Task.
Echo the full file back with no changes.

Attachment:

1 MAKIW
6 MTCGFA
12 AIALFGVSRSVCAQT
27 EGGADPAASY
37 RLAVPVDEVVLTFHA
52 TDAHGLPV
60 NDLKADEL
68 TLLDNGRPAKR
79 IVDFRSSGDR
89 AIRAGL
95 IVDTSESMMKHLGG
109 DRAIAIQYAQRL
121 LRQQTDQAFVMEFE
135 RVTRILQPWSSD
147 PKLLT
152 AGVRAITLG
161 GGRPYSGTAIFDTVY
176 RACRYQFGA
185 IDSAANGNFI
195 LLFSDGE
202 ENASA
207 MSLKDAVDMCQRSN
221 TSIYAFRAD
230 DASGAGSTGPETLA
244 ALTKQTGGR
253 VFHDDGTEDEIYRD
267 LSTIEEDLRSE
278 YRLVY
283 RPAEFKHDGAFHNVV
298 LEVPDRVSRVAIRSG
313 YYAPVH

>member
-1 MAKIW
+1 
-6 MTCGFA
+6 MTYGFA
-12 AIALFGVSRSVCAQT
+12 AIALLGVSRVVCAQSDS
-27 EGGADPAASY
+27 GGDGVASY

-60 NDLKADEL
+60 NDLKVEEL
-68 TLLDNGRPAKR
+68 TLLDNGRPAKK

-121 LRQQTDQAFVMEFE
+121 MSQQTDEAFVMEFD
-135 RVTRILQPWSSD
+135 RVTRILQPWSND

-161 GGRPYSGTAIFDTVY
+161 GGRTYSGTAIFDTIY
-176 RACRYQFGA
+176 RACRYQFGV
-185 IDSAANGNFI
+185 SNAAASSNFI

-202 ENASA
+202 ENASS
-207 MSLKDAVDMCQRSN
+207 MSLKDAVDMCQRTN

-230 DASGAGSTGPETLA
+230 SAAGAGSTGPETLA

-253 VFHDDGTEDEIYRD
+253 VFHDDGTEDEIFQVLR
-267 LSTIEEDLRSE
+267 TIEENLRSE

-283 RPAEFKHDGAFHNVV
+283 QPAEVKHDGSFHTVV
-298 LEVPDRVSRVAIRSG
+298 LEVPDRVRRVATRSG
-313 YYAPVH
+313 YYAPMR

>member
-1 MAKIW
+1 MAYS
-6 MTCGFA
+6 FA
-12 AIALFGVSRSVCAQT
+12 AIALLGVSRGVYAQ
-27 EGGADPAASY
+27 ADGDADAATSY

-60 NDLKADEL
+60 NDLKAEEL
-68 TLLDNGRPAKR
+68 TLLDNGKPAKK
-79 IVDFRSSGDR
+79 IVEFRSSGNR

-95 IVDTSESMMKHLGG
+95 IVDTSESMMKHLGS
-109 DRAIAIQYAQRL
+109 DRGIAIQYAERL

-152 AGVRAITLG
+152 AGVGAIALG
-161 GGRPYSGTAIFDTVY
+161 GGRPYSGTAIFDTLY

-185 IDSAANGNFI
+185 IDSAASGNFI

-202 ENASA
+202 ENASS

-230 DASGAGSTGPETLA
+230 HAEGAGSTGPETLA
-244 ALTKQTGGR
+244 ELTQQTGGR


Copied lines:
1 MAKIW
6 MTCGFA
12 AIALFGVSRSVCAQT
27 EGGADPAASY
37 RLAVPVDEVVLTFHA
52 TDAHGLPV
60 NDLKADEL
68 TLLDNGRPAKR
79 IVDFRSSGDR
89 AIRAGL
95 IVDTSESMMKHLGG
109 DRAIAIQYAQRL
121 LRQQTDQAFVMEFE
135 RVTRILQPWSSD
147 PKLLT
152 AGVRAITLG
161 GGRPYSGTAIFDTVY
176 RACRYQFGA
185 IDSAANGNFI
195 LLFSDGE
202 ENASA
207 MSLKDAVDMCQRSN
221 TSIYAFRAD
230 DASGAGSTGPETLA
244 ALTKQTGGR
253 VFHDDGTEDEIYRD
267 LSTIEEDLRSE
278 YRLVY
283 RPAEFKHDGAFHNVV
298 LEVPDRVSRVAIRSG
313 YYAPVH

>member
-1 MAKIW
+1 
-6 MTCGFA
+6 MTYGFA
-12 AIALFGVSRSVCAQT
+12 AIALLGVSRVVCAQSDS
-27 EGGADPAASY
+27 GGDGVASY

-60 NDLKADEL
+60 NDLKVEEL
-68 TLLDNGRPAKR
+68 TLLDNGRPAKK

-121 LRQQTDQAFVMEFE
+121 MSQQTDEAFVMEFD
-135 RVTRILQPWSSD
+135 RVTRILQPWSND

-161 GGRPYSGTAIFDTVY
+161 GGRTYSGTAIFDTIY
-176 RACRYQFGA
+176 RACRYQFGV
-185 IDSAANGNFI
+185 SNAAASSNFI

-202 ENASA
+202 ENASS
-207 MSLKDAVDMCQRSN
+207 MSLKDAVDMCQRTN

-230 DASGAGSTGPETLA
+230 SAAGAGSTGPETLA

-253 VFHDDGTEDEIYRD
+253 VFHDDGTEDEIFQVLR
-267 LSTIEEDLRSE
+267 TIEENLRSE

-283 RPAEFKHDGAFHNVV
+283 QPAEVKHDGSFHTVV
-298 LEVPDRVSRVAIRSG
+298 LEVPDRVRRVATRSG
-313 YYAPVH
+313 YYAPMR

>member
-1 MAKIW
+1 MAYS
-6 MTCGFA
+6 FA
-12 AIALFGVSRSVCAQT
+12 AIALLGVSRGVYAQ
-27 EGGADPAASY
+27 ADGDADAATSY

-60 NDLKADEL
+60 NDLKAEEL
-68 TLLDNGRPAKR
+68 TLLDNGKPAKK
-79 IVDFRSSGDR
+79 IVEFRSSGNR

-95 IVDTSESMMKHLGG
+95 IVDTSESMMKHLGS
-109 DRAIAIQYAQRL
+109 DRGIAIQYAERL

-152 AGVRAITLG
+152 AGVGAIALG
-161 GGRPYSGTAIFDTVY
+161 GGRPYSGTAIFDTLY

-185 IDSAANGNFI
+185 IDSAASGNFI

-202 ENASA
+202 ENASS

-230 DASGAGSTGPETLA
+230 HAEGAGSTGPETLA
-244 ALTKQTGGR
+244 ELTQQTGGR